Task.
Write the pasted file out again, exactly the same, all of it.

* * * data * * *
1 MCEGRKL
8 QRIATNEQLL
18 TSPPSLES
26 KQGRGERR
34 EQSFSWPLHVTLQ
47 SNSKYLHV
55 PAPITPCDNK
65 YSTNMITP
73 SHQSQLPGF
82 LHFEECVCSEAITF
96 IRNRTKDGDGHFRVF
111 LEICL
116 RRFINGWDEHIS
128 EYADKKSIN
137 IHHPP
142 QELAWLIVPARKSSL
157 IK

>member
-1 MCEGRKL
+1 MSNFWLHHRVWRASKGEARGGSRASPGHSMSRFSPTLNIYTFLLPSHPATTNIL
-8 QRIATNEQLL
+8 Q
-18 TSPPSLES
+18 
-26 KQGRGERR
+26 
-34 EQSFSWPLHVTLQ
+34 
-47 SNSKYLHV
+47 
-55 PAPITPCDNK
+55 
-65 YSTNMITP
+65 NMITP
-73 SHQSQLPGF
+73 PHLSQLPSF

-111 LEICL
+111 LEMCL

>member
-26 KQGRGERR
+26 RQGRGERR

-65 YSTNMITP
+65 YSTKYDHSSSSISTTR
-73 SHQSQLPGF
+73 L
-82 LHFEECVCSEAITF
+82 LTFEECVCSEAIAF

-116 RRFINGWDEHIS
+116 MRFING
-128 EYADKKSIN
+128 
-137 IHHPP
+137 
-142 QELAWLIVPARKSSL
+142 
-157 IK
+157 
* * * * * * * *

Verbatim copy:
1 MCEGRKL
8 QRIATNEQLL
18 TSPPSLES
26 KQGRGERR
34 EQSFSWPLHVTLQ
47 SNSKYLHV
55 PAPITPCDNK
65 YSTNMITP
73 SHQSQLPGF
82 LHFEECVCSEAITF
96 IRNRTKDGDGHFRVF
111 LEICL
116 RRFINGWDEHIS
128 EYADKKSIN
137 IHHPP
142 QELAWLIVPARKSSL
157 IK

>member
-1 MCEGRKL
+1 MSNFWLHHRVWRASKGEARGGSRASPGHSMSRFSPTLNIYTFLLPSHPATTNIL
-8 QRIATNEQLL
+8 Q
-18 TSPPSLES
+18 
-26 KQGRGERR
+26 
-34 EQSFSWPLHVTLQ
+34 
-47 SNSKYLHV
+47 
-55 PAPITPCDNK
+55 
-65 YSTNMITP
+65 NMITP
-73 SHQSQLPGF
+73 PHLSQLPSF

-111 LEICL
+111 LEMCL

>member
-26 KQGRGERR
+26 RQGRGERR

-65 YSTNMITP
+65 YSTKYDHSSSSISTTR
-73 SHQSQLPGF
+73 L
-82 LHFEECVCSEAITF
+82 LTFEECVCSEAIAF

-116 RRFINGWDEHIS
+116 MRFING
-128 EYADKKSIN
+128 
-137 IHHPP
+137 
-142 QELAWLIVPARKSSL
+142 
-157 IK
+157 